Top Five Reasons for School Dropouts in Tonga

  1. Due to tight household budgets, Tongan youths are now looking to get into the workforce as soon as possible. Dropping out of school and entering the workforce is deemed necessary when household funds are low because income is needed in order to survive. It was reported that 25 percent of Tongan households live under the poverty line, not having enough money to provide for basic needs. Male dropout rates are higher compared to female dropout rates. It is important to note that there is a higher percentage of men that participate in the workforce compared to women.
  2. About 88 percent of Tongans live in rural areas, therefore, Tonga’s remote location is driving Tongan youths to search for employment opportunities in other countries such as New Zealand and Australia. Dropping out of school to look for employment opportunities in different countries is more appealing than attending and graduating from school because graduating doesn’t necessarily guarantee employment in Tonga. Tonga is currently struggling to keep up with the high demand for jobs.
  3. Religion plays a huge role in many Tongan households and it is an important cultural factor that can affect whether or not Tongan youths continue their education. In many Tongan households, most of their money is spent on personal expenses, emergencies, church donations and education. Church donations were the second most popular use of mobile money transfers and remittances. Education tends to come in last on that list due to the importance of necessities and their devotion to the church. Since household budgets are tight, there may not be enough income or it is not seen as a top priority for Tongan youths to continue their education.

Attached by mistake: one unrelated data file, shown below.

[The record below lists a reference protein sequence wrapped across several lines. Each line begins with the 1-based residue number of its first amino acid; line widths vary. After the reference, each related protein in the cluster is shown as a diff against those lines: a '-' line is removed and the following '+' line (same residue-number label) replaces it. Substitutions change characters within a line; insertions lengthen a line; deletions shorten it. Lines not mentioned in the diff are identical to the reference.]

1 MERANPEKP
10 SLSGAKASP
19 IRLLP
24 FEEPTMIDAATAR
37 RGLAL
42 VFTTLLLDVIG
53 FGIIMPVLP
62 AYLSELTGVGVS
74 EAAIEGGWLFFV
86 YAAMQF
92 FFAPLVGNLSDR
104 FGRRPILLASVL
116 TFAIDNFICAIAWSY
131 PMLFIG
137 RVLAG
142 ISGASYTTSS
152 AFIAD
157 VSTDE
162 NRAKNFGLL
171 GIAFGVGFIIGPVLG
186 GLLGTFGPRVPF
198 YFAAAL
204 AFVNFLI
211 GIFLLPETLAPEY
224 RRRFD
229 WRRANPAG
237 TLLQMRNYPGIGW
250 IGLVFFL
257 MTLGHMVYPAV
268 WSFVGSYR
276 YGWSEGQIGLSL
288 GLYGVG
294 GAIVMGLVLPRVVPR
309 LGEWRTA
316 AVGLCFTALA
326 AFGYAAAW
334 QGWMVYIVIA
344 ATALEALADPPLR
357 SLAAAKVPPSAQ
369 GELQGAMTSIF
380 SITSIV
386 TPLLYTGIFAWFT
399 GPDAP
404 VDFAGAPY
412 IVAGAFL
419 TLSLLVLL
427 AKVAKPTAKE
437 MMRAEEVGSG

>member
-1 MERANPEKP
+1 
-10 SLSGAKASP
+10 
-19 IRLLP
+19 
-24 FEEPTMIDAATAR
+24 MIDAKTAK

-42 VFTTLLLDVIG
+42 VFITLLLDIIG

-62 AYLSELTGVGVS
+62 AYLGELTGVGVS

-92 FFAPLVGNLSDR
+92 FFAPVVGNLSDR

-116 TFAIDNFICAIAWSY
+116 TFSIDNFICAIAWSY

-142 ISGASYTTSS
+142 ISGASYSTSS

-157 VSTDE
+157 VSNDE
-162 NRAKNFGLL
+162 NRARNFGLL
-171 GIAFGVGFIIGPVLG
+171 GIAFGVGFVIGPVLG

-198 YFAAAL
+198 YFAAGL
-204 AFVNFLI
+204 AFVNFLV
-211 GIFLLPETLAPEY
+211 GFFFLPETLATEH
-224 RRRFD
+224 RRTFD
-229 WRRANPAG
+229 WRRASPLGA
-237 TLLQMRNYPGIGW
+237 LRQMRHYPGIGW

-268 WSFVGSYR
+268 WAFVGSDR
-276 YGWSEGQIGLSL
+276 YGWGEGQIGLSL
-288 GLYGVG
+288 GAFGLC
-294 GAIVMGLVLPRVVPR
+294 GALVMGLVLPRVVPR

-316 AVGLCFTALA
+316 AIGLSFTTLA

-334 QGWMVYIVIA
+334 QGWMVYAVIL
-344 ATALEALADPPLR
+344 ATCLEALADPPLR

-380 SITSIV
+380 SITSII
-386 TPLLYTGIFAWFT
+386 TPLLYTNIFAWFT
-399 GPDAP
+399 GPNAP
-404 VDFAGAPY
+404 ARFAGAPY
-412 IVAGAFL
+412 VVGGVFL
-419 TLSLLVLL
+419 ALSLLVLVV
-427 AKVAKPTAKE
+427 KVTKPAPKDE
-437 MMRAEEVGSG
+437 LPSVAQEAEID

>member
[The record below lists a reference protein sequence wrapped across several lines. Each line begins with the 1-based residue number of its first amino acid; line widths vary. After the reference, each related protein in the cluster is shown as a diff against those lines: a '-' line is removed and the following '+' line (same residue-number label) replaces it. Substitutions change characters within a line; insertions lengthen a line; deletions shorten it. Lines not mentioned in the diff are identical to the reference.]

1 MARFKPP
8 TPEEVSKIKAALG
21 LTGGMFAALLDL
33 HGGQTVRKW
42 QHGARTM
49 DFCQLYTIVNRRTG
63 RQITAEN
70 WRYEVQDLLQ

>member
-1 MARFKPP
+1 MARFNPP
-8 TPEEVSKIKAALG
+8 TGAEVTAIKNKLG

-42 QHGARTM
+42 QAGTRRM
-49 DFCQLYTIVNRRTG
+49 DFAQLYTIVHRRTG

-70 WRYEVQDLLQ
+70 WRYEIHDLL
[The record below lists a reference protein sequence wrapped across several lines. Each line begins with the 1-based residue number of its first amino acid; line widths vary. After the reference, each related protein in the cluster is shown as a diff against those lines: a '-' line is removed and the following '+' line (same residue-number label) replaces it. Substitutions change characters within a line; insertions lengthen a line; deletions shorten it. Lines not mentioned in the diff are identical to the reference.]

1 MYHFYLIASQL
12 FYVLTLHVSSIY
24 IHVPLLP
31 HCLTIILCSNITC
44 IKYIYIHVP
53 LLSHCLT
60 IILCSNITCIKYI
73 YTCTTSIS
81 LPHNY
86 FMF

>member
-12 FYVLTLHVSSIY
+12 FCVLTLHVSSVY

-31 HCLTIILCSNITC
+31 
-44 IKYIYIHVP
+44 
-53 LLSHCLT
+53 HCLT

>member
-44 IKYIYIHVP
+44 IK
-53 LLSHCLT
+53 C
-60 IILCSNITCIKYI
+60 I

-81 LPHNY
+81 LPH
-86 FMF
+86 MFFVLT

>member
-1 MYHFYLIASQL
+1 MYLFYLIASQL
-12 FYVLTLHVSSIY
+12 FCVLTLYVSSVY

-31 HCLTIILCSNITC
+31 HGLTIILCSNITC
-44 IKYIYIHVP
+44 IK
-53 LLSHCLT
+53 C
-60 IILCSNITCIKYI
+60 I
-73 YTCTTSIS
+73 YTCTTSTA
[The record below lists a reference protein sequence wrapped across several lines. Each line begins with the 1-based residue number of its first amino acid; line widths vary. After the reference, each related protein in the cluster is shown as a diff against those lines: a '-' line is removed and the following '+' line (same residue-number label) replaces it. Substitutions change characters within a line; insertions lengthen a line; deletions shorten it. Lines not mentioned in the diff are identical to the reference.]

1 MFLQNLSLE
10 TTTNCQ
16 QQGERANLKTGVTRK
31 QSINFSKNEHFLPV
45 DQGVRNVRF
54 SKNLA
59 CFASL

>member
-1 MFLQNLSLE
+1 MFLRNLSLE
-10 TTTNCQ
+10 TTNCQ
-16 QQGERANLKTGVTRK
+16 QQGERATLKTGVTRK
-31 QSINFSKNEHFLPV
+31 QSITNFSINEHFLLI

4. The lack of diverse and targeted vocational training programs in Tonga is driving Tongan youth to look for employment and educational opportunities elsewhere. Many Tongan youths become disinterested and drop out of school because they are seeking vocational programs that will equip them with skills that will help them into the workforce. Unfortunately, Tonga is not yet able to offer Tongan youths these options.
  5. About 70 percent of Tongan adults reported receiving remittances from migrant family members and relatives. Remittances have become a very common source of income for many Tongan households. Tongan youths see the importance and dependency of remittances in their households, therefore, it is seen as one of the only options to provide for their families. This also pushes Tongan youths to drop out of school.

Work of Nongovernmental Organizations

Various nongovernmental organizations have been working on providing employment and education opportunities for Tongan youths. The Skills Employment for Tongans Project aims to help the Tongan government to create a cash transfer program to help Tongan households with their tight household budgets. It also will provide technical and vocational education training courses to help Tongan youths establish skills that will allow them to become employable in Tonga and in other countries.

The Pacific Early Age Readiness and Learning Project (PEARL). The goals of this organization are to help children gain skills that will prepare them for school and help them learn to read and write for their first years of primary school. Preparing Tongan children at an early age will help implement the idea that education is important.